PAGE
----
The New Zealand Multiple Sclerosis Research Trust (NZMSRT) has been established to stimulate, co-ordinate and support New Zealand-based research into the cause, prevention, treatment, alleviation and cure of MS, and to obtain and disseminate research findings.
The NZMSRT has received a combined investment portfolio of $900,000 New Zealand Dollars from the Multiple Sclerosis Society of New Zealand and the Multiple Sclerosis Auckland Region Trust. This investment is the founding capital for the Trust.
NZMSRT Trustee Neil Woodhams said: “We are delighted to have secured this substantial initial funding. This is an important first step to securing much needed capital for the many New Zealand-based MS research projects that need our help. With the Trust now established, we will be looking at further opportunities to increase the capital base of the Trust.”
The Trust has a target of raising a minimum of $5 million New Zealand Dollars in the next 5 years and will use income generated from its investments to collaborate with partners to fund research that improves the lives of people with MS.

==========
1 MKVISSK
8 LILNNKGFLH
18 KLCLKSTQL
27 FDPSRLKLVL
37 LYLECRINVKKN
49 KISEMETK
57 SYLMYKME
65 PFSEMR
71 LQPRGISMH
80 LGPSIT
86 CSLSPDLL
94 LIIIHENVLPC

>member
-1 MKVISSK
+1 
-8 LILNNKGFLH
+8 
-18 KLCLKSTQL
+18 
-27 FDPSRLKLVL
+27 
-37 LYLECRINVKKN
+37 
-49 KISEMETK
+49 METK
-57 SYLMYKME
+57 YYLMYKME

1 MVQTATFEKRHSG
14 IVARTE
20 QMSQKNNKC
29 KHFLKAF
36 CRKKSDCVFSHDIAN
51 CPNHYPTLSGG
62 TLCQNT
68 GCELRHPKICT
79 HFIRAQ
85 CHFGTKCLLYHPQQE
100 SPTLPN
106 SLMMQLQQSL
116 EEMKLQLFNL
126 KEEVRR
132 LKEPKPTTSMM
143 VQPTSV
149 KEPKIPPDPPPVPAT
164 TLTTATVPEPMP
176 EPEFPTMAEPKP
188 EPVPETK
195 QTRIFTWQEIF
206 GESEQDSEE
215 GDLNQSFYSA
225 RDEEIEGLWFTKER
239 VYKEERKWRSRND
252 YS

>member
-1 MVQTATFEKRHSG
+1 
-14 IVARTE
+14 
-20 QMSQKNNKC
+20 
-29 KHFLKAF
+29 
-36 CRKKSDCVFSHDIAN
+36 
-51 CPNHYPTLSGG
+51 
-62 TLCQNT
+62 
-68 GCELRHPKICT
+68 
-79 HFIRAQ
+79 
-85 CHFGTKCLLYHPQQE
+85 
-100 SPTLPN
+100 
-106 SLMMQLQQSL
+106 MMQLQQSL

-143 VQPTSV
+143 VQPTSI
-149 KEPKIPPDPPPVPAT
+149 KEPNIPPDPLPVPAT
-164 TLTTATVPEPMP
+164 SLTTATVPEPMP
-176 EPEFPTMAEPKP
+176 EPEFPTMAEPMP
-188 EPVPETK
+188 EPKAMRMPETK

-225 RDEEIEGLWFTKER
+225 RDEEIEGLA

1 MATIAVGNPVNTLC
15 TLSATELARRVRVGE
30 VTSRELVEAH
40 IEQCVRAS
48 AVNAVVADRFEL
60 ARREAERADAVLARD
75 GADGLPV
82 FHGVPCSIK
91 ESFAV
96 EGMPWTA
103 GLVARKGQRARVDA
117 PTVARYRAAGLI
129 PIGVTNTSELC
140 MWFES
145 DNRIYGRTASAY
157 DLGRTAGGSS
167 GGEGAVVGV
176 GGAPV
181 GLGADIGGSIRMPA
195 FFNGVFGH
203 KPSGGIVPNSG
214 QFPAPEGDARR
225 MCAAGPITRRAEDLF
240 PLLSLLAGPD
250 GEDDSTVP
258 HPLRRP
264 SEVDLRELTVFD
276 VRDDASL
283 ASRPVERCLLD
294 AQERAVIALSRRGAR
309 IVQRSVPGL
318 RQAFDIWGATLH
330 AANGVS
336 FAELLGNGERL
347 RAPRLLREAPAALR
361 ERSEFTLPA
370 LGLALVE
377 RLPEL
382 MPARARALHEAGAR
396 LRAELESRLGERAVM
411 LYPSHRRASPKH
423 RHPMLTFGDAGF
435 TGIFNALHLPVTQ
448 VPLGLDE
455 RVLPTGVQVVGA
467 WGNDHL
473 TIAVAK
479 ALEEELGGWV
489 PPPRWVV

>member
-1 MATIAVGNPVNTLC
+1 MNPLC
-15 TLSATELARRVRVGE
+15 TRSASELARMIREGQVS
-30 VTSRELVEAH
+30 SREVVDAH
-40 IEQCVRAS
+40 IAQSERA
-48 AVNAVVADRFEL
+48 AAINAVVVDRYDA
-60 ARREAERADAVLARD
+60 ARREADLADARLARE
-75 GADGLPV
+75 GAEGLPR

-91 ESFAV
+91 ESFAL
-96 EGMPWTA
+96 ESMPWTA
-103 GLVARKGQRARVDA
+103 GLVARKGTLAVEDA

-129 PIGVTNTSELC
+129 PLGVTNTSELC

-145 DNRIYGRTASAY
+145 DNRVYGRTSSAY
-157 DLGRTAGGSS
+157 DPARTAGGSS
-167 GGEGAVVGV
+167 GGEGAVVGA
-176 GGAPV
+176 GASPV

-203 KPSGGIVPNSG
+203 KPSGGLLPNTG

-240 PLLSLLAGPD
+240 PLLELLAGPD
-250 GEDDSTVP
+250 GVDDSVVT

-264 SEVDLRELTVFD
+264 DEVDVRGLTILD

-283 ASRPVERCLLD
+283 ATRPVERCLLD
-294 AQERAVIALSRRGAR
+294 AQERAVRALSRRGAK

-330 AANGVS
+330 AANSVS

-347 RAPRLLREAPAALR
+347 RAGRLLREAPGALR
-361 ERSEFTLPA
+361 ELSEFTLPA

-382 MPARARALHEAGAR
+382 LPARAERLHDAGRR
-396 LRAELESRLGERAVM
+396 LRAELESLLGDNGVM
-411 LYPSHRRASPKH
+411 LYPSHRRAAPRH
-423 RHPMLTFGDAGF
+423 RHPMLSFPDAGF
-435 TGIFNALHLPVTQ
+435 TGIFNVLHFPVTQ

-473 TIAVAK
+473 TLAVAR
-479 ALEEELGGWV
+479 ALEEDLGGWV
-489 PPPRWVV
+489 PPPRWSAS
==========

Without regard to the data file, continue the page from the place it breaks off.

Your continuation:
New Zealand statistics
According to figures from the 2006 New Zealand National MS Prevalence Study, 2,917 people have been diagnosed with MS in New Zealand with the female to male ratio of illness at 3:1 (see the Atlas of MS).
The number of people with MS has continued to grow since then due to the number of new cases being diagnosed every year.
With the rate of MS on the increase in New Zealand, there is a need to centralise the autonomous research being undertaken by numerous different organisations throughout the country.
“A single point of focus is needed for funding MS research. In the past, in many cases research for MS has been one of only a number of research strands within organisations that deal with a wide range of neurological or other health conditions,” Mr Woodhams said.
Find out more about how the MS International Federation stimulates and facilitates international collaboration on research into the understanding, treatment and cure of MS.